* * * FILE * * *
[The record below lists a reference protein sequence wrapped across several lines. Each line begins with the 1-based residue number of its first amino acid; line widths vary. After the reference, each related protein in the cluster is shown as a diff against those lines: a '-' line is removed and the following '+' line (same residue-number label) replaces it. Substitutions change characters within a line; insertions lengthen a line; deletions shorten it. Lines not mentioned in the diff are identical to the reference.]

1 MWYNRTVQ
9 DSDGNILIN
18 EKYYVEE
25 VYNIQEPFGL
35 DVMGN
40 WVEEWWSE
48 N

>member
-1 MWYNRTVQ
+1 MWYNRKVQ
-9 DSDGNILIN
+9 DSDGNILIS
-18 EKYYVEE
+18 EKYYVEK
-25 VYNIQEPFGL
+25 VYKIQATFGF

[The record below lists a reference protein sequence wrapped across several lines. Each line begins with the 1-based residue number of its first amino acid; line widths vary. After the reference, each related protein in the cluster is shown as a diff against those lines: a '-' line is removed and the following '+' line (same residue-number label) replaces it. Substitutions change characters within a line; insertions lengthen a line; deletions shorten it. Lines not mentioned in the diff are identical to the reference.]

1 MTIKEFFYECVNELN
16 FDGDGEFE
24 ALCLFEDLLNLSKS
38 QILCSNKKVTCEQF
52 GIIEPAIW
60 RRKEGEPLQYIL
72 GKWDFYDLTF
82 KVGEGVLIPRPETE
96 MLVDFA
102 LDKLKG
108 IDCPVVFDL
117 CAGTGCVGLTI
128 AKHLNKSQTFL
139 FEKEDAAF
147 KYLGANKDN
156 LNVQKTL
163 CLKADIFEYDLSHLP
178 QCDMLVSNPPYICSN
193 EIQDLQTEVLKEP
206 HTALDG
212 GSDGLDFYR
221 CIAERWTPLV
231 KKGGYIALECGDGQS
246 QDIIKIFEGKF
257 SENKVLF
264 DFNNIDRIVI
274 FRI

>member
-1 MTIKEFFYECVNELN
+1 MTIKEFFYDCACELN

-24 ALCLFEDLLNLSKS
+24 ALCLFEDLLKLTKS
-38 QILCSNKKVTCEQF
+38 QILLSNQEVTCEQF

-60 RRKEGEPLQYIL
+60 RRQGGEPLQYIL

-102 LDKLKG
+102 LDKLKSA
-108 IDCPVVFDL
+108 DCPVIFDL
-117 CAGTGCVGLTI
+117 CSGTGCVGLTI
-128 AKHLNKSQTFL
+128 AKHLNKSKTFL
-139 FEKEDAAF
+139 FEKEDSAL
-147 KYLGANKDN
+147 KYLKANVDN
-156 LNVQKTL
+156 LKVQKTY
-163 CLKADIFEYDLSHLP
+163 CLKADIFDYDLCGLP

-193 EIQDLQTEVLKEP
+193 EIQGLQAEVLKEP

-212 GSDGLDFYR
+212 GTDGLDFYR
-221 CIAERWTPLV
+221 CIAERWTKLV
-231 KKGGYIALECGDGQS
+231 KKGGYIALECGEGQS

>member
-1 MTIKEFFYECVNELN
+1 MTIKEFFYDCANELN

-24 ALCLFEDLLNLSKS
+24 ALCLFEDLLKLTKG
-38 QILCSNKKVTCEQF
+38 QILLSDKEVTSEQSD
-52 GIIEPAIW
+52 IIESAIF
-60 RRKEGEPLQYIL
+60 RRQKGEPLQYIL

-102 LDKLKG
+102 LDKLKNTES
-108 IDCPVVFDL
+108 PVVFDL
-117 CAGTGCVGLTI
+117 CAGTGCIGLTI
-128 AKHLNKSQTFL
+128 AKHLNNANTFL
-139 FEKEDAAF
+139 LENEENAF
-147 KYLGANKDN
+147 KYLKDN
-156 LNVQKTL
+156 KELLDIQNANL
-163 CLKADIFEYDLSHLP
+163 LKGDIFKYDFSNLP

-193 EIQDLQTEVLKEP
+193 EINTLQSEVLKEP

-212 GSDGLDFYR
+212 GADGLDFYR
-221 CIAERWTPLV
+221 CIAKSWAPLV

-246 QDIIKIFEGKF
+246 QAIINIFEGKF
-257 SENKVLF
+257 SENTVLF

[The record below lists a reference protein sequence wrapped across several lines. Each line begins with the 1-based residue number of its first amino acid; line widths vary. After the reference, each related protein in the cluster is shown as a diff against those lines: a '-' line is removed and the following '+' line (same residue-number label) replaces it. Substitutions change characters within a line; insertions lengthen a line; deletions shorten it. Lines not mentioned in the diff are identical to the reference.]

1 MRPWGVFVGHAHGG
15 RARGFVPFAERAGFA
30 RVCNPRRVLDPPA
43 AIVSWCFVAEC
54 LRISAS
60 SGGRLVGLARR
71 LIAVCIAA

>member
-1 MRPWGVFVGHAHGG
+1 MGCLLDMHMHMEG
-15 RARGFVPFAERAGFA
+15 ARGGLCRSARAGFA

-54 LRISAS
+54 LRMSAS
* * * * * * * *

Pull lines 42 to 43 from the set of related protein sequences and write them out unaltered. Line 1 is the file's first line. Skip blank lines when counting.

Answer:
246 QDIIKIFEGKF
257 SENKVLF